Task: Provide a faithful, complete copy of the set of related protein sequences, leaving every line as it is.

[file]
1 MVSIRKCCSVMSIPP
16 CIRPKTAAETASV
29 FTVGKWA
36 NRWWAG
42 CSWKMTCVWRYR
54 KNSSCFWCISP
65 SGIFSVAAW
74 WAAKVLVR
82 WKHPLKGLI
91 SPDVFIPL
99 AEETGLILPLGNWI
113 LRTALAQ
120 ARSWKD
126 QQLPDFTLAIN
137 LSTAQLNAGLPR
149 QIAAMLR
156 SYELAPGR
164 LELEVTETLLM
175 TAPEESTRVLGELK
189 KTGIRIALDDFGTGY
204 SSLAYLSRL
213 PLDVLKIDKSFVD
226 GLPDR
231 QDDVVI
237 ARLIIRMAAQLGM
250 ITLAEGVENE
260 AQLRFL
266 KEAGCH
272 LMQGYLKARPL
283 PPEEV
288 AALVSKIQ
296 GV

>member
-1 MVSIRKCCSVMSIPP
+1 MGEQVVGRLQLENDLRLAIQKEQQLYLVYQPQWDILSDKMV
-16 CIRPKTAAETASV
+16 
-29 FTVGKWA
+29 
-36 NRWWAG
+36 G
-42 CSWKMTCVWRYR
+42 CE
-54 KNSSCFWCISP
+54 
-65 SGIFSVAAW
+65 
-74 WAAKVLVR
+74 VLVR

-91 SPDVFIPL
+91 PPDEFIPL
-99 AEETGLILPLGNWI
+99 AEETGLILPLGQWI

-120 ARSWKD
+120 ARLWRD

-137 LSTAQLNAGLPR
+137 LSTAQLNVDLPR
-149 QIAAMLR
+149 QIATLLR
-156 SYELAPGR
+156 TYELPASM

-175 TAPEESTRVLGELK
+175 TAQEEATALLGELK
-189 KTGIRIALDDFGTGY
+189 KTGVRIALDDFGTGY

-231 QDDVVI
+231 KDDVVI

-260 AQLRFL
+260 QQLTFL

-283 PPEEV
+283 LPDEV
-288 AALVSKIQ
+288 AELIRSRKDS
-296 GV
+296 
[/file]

1 MVSIRKCCSVMSIPP
16 CIRPKTAAETASV
29 FTVGKWA
36 NRWWAG
42 CSWKMTCVWRYR
54 KNSSCFWCISP
65 SGIFSVAAW
74 WAAKVLVR
82 WKHPLKGLI
91 SPDVFIPL
99 AEETGLILPLGNWI
113 LRTALAQ
120 ARSWKD
126 QQLPDFTLAIN
137 LSTAQLNAGLPR
149 QIAAMLR
156 SYELAPGR
164 LELEVTETLLM
175 TAPEESTRVLGELK
189 KTGIRIALDDFGTGY
204 SSLAYLSRL
213 PLDVLKIDKSFVD
226 GLPDR
231 QDDVVI
237 ARLIIRMAAQLGM
250 ITLAEGVENE
260 AQLRFL
266 KEAGCH
272 LMQGYLKARPL
283 PPEEV
288 AALVSKIQ
296 GV

>member
-1 MVSIRKCCSVMSIPP
+1 MGEQVVGRLQLENDLRLAIQKEQQLYLVYQPQWDILSDKMV
-16 CIRPKTAAETASV
+16 
-29 FTVGKWA
+29 
-36 NRWWAG
+36 G
-42 CSWKMTCVWRYR
+42 CE
-54 KNSSCFWCISP
+54 
-65 SGIFSVAAW
+65 
-74 WAAKVLVR
+74 VLVR

-91 SPDVFIPL
+91 PPDEFIPL
-99 AEETGLILPLGNWI
+99 AEETGLILPLGQWI

-120 ARSWKD
+120 ARLWRD

-137 LSTAQLNAGLPR
+137 LSTAQLNVDLPR
-149 QIAAMLR
+149 QIATLLR
-156 SYELAPGR
+156 TYELPASM

-175 TAPEESTRVLGELK
+175 TAQEEATALLGELK
-189 KTGIRIALDDFGTGY
+189 KTGVRIALDDFGTGY

-231 QDDVVI
+231 KDDVVI

-260 AQLRFL
+260 QQLTFL

-283 PPEEV
+283 LPDEV
-288 AALVSKIQ
+288 AELIRSRKDS
-296 GV
+296 